The Margins : A
Study of Shashi Despande's "The Dark Holds No Terrors"
In the way the bulk of
post-colonial New English Literature has been generally preoccupied for
the last few decades with the marginalised and the under dog. In India the
focus naturally falls on women and backward classes. Edward Said
suggests that the canons of the center should be read contrapuntally with
the work coming from the margin.
Despande's novels reveal the inability of the women to speak and
the positive movement is always the movement towards speech.
'The Dark Holds No Terror' is a very powerful
novel written by Shashi Deshpande that depicts the life of
Sarita, a lady doctor who happens to escape to herfather's house in the
begining being tortured by the sexual extremes of her husband Manohar but
this parental home equally brings back for her the horrible memories of
the cruel attitude of her mother who is no more now. Despande
explores the myth of man's unquestionable superiority. Despande focuses on
the world of Indian women in the context of modern Indian society.
The father is indifferent
and not supportive enough 'like an unwilling host entertaining an
unwelcome guest.' The Dark Holds No Terrors reacts against the traditional
concept that everything in girl's life' is shaped to that single purpose
of pleasing male'
The novel focuses on
woman's awareness of her predicament, her wanting to be recognised as
a person than as a woman and her wanting to have an independent social
image. Saru's feminist reactions date back to her childhood, when
she had to contend with sexist discrimination at home. As Simone de
Beauvoir observes "One is not born, but rather becomes a woman. It is
civilization as a whole that produces this creature which is described as
P. Ramamoorthi writes
"women, in order to achieve her freedom, seeks marriage as an
alternative to the bondage created by the bondage created by the parental
family. Saru resents the role of a daughter and looks forward to the role
of a daughter and looks forward to the role of wife, the hope that her new
role will help in winning their freedom".
Gayatri Chakravorty Spivak writes in her article "can, the
subaltern speak?" "Between partiarchy and imperealism subject constitution
and object formation the figure of woman disappears, not into a pristive
nothingness, but into a violent shuttling which is the displaced
figuration of the 'Third-World Woman' caught between tradition and
Moreover, his subconscious
self also names it treachery to the dead in case he dares welcome his
daughter warmly. Also like a traditional Indian father he is not concerned
with the troubles of family-members, enjoying the privilege of being the
master and head of the family as we know from Sarita.
"He had always been so
much a man, the master of the house, not to be bothered by any of the
trivals of daily routine." (p. 20)
Of course, the Indian woman has also been used to this kind of behaviour.
The father frowns and knits his brows in case the married daughter dares
return to her parental house having quarreled or divorced her husband. A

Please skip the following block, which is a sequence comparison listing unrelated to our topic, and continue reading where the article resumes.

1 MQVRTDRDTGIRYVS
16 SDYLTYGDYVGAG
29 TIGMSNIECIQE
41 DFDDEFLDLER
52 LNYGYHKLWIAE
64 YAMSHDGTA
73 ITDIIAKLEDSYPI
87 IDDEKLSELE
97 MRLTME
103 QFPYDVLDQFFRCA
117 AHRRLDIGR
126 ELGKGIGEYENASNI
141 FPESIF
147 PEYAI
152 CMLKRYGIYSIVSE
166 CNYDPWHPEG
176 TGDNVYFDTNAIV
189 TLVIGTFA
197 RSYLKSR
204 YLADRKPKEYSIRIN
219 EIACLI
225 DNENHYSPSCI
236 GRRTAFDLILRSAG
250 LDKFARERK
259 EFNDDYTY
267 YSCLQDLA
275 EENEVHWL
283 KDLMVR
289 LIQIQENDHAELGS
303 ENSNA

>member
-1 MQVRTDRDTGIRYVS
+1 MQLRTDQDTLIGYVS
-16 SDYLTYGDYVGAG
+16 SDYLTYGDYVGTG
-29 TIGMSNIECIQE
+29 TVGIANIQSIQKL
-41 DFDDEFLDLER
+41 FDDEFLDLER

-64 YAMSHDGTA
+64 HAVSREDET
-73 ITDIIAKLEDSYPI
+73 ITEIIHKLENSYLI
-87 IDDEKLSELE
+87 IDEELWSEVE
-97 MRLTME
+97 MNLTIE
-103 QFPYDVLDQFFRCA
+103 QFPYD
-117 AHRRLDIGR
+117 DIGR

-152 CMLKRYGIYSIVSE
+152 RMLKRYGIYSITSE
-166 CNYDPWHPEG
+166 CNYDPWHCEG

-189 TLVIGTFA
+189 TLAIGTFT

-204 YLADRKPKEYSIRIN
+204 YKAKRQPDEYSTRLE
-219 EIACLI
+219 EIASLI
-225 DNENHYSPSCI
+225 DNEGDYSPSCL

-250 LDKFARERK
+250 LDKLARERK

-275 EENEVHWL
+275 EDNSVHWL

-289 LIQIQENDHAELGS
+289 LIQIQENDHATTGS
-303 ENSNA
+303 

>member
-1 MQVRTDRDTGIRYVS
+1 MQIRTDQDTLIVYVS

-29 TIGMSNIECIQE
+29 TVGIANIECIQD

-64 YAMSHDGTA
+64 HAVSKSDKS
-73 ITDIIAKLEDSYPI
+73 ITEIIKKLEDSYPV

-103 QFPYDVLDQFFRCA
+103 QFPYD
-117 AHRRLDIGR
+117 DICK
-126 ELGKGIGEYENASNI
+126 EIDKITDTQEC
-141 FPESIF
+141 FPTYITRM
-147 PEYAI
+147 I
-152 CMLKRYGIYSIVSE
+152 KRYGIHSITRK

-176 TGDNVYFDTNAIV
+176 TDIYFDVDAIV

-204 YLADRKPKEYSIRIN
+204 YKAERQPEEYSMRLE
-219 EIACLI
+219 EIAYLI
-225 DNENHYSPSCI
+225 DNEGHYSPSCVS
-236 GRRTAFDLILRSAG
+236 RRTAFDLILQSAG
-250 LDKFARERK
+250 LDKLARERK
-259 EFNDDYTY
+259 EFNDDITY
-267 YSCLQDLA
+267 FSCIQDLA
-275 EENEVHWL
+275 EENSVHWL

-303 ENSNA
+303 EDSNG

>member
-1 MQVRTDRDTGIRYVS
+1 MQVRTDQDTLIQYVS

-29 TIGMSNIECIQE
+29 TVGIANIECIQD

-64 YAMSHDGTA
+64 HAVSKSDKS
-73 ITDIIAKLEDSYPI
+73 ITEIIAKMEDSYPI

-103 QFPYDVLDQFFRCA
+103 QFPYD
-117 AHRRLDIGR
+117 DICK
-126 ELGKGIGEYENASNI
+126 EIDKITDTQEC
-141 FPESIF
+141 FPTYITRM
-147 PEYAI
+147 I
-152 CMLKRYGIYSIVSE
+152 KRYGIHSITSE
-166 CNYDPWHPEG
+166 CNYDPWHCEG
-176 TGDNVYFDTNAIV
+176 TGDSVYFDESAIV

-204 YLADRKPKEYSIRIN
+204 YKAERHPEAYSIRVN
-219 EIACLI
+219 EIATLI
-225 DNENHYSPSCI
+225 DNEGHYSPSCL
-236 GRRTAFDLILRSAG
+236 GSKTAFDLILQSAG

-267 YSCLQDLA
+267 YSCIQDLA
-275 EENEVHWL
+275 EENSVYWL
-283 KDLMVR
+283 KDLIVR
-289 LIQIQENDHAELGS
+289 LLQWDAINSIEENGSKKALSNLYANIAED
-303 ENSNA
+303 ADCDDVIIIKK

married woman is thus supposed to stay in the house of her husband till
Simons de Beauvour expresses his own views on man-woman nexus in
his famous book 'The Second Sex'.
"Man represents both the positive and the neutral, as is indicated by the
common use of man to designate human beings in general, where as woman
represents only the negative, defined by limiting criteria without
reciprocity.----------- Man can think of himself without woman. She can
not think of herself without man. And she is simply what man
decrees................. She appears essectially to the male as a sexual
being. For him she is sex............... absolute sex, no less. She is
defined and differentiated with reference to man and not he with reference
to man and he with reference to her, she is the incidental, the
inessential as opposed to the essential. (The Second Sex p. 534)
The novel focuses on woman's awareness of her predicament, her wanting to
be recognised as a person than as a woman and her wanting to have an
independent social image.
The first half of the Dark Holds No Terror deals with the vicious,
prejudiced and cruel attitude of a mother, a strong product of patriarchal
society who considers her daughter responsible for the her son's death.Why
didn't you die? Why are you alive and he dead. (p. 14)
When Saru expresses her wish to stay with her mother all her life, her
mother says "You can't "But your brother Dhruva can stay" He is different.
He is a boy" This gender difference of her mother's treatment of her
son and daughter enrages Saru. She rebels against her "If you're a woman,
I don't want to be one" She looks forward
to the role of a wife with the hope that it will give her relief from
oppression of the mother , and will give her freedom.
Saru breaks the umbilical chord and leaves home. This is her first public
defiance of the patrical power system. Saru`s defiance is further
expressed, when she becomes economically independent and marries of her
own choice. Saru is disappointed with her married life. The institution of
home, which is supposed to foster the growth of a child, robs the women of
her right and respectability She always kept two different measuring
yards, one for the son and other for the daughter. Here is one example to
lay emphasis on the
Don't go out in the sum. You'll get even darker.
We have to care if you don't. We have to get you married.
I don't want to get married.
Will you live with us all your life? Why not?
He's different. He's a boy. (The Dark hold no Terrors p.45)
In this way a traditional Hindu woman she considers it her duty to remind